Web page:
And so it went for the next five days. 

Our practice hall was in the beleaguered Cherident Church, a building rebuilt for the first time after incurring devastating damage resulting from the earthquake of 2010 when concrete walls and roofs tumbled down on structures across the nation killing roughly 230,000 people.  Haiti, and the village of Cherident again suffered major damage in 2016 when Hurricane Harvey ravaged the nation.  The storm in this disaster destroyed the community grade and high schools and tore off the church roof.  Today, without a doubt, the church building and its pastor remained the center point of stability in the lives of the community.  

It was in this building, still needing substantial repairs, that for the next four days Luke and Harry taught and jammed daily with twenty or so young Haitian musicians while Reuben headed to the balcony to teach a group of young girls to play the recorder.  It was a week of sharing centered around gospel tunes, Ozark fiddle tunes and occasionally a contemporary hymn.  (You should of heard ‘em play and sing “Hallelujah”.)

All efforts came together at the Sunday church service. St Michael was filled with worshippers well before the service began.  

Worship began with the playing of the Haitian national anthem followed by the “Star Spangled Banner.”  For the next two and a half hours the service progressed through the reading of the Word, a sermon, responsive readings, communion, and the performances of the young musical groups—first their musicians, then ours, then a combination of the fiddlers.   Even a choir of young Haitian preschools gathered on stage to sing “kum-ba-Ya” in Creole, of course.  The final tune of the day’s service, believe it or not, was a rambunctious playing of that good old Ozark tune, “Boil that Cabbage Down.”

Late Sunday afternoon after the church service our group was traveling back through the mountains over the rough and winding dirt road to Port au Prince where we over-nighted in a hospitality room in Port au Prince.  By late Monday morning we were back in Miami and headed back to Springfield but only after a several hour-long delay in Dallas.  Finally, late Monday night we were back in Springfield and it was good to be home.   

Our conversation on the return was of the awesome adventure we had just experience in Haiti.  The Haitians could not have been more cordial or appreciative.  Their invitation to return was heartwarming.  But this nation was different.  Haiti is the the poorest country in the Northern Hemisphere.  In this largely rural nation, much of the economy revolves around subsistence farming with families tending their own gardens of corn and beans, raising goats, and gathering fruits from the forests.  Still, their poverty was not one of spirit.  Even in a subsistence farming society, we found industrious satisfied people who so often had a smile on their faces and charity in their hearts.  Certainly, they were aspirations for their own future as education, particularly for children, was highly prized. (For example, we found grade school students motivated to walk two miles to school each morning, then studying all day before repeating the trip home that evening.)   And, we discovered that Haitians do not exhibit the incessant clamor for “stuff” that so often dominates the lives of us Americans.  Their poverty was not of the soul.  The visit buoyed our own hopes.  We all agreed that we were fortunate to have been a part of this awesome trip.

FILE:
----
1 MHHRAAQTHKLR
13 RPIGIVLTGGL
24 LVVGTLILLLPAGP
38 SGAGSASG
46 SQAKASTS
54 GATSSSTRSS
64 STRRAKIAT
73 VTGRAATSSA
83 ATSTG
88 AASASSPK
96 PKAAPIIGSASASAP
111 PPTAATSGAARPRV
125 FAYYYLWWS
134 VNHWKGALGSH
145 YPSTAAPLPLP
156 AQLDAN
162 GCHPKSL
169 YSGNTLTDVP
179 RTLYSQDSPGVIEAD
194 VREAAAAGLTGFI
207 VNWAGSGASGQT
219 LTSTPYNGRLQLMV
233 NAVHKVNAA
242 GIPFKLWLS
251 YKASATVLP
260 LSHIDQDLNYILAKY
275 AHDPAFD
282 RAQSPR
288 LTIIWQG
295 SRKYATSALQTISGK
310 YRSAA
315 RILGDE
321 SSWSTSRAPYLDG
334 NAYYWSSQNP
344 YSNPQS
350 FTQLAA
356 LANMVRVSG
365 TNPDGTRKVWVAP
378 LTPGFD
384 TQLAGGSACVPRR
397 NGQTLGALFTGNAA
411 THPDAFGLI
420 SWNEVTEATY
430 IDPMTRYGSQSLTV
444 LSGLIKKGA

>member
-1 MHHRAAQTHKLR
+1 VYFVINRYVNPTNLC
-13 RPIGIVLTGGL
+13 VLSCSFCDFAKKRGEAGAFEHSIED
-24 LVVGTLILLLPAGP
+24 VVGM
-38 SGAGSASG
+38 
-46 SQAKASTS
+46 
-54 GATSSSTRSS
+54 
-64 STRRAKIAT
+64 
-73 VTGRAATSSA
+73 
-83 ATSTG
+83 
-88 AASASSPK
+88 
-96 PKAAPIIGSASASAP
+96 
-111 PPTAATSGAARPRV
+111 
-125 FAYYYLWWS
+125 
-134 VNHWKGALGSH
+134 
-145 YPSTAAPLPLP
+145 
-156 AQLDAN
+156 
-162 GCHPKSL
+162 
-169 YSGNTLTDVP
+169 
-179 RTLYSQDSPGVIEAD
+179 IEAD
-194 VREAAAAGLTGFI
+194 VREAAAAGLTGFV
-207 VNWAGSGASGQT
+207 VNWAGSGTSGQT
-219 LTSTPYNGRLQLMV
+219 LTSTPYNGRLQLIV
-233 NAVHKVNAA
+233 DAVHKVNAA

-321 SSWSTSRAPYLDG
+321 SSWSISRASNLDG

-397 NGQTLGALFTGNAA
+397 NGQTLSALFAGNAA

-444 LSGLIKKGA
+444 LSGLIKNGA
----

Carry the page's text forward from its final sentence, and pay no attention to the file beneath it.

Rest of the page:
We also discovered for ourselves what we had already been told so often, that we would be rewarded far beyond any contributions we would make to the village of Cherident and the congregation of St. Michael.  My reflection since returning is that with so much antagonism and discord in the United States and the world, even to the point of paralysis, here in our own country we can, even in the smallest of things make an impact on someone else’s life.  It’s clear that in so doing we bring greater rewards to ourselves than to those who receive from our efforts.  It makes us feel so much better and gives us some hope for the future.  Undoubtedly, we have much we can learn from the people of Haiti.  

So, if you are planning on doing something kind for someone sometime soon, why not consider taking a musician along with you.  You’ll all be glad you did.